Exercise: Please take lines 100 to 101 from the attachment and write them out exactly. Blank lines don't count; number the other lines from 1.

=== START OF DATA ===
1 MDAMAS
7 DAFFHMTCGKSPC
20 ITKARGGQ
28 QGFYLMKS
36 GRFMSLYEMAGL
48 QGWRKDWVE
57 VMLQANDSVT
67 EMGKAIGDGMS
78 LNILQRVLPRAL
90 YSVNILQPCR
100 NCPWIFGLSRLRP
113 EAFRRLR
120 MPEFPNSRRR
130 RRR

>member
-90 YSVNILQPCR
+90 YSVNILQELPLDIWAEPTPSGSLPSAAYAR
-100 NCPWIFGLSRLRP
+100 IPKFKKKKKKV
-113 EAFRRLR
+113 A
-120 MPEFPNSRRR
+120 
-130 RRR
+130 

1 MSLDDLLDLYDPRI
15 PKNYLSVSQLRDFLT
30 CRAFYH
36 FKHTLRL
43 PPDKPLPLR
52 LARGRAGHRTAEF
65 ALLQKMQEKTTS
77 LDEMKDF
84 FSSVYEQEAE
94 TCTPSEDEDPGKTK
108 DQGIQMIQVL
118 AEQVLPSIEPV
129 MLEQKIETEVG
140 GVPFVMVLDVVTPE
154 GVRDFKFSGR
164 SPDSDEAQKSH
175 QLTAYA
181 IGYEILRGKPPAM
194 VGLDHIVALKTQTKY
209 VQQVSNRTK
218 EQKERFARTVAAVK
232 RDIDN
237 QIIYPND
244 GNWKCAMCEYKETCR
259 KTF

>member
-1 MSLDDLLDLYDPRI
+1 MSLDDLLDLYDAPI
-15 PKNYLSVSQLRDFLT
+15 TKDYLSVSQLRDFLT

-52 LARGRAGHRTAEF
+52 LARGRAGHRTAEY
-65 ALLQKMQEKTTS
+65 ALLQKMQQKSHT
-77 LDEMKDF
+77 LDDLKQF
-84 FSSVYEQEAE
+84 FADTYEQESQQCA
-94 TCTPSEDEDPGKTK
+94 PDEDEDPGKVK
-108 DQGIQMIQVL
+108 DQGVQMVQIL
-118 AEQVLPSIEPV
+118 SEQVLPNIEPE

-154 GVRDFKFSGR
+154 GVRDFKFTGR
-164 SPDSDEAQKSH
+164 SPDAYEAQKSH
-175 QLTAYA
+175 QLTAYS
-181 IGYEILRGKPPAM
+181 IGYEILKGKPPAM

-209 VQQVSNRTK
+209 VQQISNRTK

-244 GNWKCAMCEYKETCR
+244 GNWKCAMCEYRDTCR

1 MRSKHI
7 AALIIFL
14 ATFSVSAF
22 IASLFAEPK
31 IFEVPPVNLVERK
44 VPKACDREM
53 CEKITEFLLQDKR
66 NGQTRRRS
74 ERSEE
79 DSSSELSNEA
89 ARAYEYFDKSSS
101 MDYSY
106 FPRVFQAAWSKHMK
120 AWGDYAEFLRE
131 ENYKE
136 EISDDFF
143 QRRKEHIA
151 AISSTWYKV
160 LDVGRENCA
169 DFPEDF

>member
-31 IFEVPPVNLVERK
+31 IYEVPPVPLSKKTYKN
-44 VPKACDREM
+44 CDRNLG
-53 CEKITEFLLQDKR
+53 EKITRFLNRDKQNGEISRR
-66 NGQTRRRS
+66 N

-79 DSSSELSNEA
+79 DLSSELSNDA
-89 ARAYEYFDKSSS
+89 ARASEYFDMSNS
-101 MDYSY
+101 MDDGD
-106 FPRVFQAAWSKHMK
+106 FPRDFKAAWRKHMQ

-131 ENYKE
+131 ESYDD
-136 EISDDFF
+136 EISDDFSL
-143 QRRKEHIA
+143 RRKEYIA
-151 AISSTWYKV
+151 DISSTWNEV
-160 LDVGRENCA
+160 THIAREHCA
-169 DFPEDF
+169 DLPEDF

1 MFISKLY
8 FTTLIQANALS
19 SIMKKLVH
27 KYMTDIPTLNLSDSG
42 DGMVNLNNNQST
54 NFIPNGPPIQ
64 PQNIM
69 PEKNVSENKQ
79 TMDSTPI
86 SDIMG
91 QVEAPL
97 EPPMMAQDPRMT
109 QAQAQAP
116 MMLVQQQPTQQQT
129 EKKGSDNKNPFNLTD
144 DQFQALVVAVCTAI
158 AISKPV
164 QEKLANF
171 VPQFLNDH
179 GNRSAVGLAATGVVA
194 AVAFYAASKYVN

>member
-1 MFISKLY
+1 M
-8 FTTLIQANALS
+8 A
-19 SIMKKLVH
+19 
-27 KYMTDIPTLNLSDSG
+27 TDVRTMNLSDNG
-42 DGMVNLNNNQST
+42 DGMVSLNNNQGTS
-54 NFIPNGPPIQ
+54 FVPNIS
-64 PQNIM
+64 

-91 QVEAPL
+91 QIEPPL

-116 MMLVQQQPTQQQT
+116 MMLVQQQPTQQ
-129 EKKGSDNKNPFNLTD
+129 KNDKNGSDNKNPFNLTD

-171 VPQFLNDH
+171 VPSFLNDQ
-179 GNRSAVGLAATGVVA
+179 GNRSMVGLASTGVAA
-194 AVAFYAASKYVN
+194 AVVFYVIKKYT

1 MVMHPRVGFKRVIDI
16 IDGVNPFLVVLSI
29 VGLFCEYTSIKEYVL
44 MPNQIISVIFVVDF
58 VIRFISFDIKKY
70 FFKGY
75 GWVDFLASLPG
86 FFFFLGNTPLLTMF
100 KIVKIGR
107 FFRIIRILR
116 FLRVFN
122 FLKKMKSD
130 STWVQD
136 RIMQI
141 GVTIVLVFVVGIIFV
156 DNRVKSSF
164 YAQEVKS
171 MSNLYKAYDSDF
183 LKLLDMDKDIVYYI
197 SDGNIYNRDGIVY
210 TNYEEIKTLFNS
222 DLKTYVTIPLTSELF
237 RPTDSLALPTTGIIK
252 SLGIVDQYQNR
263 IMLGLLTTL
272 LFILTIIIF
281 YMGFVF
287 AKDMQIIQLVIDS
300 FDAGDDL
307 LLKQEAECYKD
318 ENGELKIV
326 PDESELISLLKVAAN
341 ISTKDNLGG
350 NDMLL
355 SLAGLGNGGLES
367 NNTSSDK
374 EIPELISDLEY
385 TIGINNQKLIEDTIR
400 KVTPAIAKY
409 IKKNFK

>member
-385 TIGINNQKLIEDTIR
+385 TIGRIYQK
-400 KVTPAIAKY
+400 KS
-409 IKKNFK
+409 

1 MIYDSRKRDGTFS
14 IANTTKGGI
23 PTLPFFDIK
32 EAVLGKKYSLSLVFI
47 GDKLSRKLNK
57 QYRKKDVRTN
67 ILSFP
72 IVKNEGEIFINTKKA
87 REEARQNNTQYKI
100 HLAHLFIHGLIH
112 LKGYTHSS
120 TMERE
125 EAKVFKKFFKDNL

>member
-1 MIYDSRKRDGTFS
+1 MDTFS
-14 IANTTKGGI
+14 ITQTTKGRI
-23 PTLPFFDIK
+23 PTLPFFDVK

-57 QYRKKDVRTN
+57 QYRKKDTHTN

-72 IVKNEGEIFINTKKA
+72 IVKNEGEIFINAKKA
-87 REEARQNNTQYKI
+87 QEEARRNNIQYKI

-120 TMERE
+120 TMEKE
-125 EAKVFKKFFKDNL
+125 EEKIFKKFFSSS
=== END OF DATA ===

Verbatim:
160 LDVGRENCA
169 DFPEDF